Tower Hill has been an important place throughout Britain's recorded history. It lay within the walls of Roman Londinium, became the location of William the Conqueror's Tower of London, and was used as a place of punishment and execution from at least the 14th Century.
By 1797 Tower Hill had become a dumping ground, but an Act of Parliament was passed to transform the area and lay out Trinity Square Gardens - initially open just to residents and 'subscribers'. At the end of WW1, Trinity Square Gardens was chosen as the location for a war memorial to Merchant Seamen "With no grave but the sea". A further memorial was added after WW2, and yet another after the Falklands Islands Campaign.
I created the website to help anyone researching their family history who is unable to get to the memorials. Site contents include an illustrated history of the Tower Hill area, photographs of all the memorials, and details of those commemorated on them. I suggest you start by looking at the Content Overview page.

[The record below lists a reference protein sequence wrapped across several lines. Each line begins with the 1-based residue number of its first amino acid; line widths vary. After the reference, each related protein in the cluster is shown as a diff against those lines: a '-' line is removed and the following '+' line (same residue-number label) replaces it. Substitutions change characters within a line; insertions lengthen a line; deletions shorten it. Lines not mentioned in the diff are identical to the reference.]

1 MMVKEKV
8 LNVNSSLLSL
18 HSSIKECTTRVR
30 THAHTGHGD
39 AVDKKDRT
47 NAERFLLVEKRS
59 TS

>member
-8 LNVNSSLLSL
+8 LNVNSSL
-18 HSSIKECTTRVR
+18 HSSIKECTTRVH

You can also access a Contact and Feedback form to comment, report errors or ask a question, view the Visitors Book, or perform a search of the website from the Menu. I am regularly contacted by people with additional information and I add this as quickly as I can but it takes time.
You may also be interested in checking out the Maritime Foundation Memorial Book which is kept at the Church of All Hallows by the Tower. It records the names and circumstances of people lost at sea with no known grave and entry is open to all who have been lost from ships, inshore craft, offshore installations and from beaches. More information HERE.
- 27 August 2020: Modifications to improve the visibility of tables on hand-held devices
- 18 December 2020: Additional information regarding the loss of Tangistan in WW1
- 3 April 2022: Updates to about 200 memorial panel photos and various corrections
- 1 June 2022: Replacement of over a thousand photos of panels - particularly of the WW1 memorial. Additional information added by the CWGC on 'Addenda' panels, including British losses aboard Norwegian ships in WW2.
1 June 2022